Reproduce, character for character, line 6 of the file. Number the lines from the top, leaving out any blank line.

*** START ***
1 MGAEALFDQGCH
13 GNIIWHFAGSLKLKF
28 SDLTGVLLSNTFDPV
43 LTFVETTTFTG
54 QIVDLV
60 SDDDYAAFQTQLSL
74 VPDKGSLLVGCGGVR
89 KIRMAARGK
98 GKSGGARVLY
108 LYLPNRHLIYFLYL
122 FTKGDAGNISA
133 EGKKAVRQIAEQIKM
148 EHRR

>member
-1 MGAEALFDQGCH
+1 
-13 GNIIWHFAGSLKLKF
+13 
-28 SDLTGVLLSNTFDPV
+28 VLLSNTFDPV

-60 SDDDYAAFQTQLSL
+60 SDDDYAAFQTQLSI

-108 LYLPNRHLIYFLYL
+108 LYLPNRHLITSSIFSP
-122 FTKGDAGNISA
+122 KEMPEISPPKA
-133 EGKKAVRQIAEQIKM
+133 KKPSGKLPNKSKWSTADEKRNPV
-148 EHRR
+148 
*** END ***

60 SDDDYAAFQTQLSL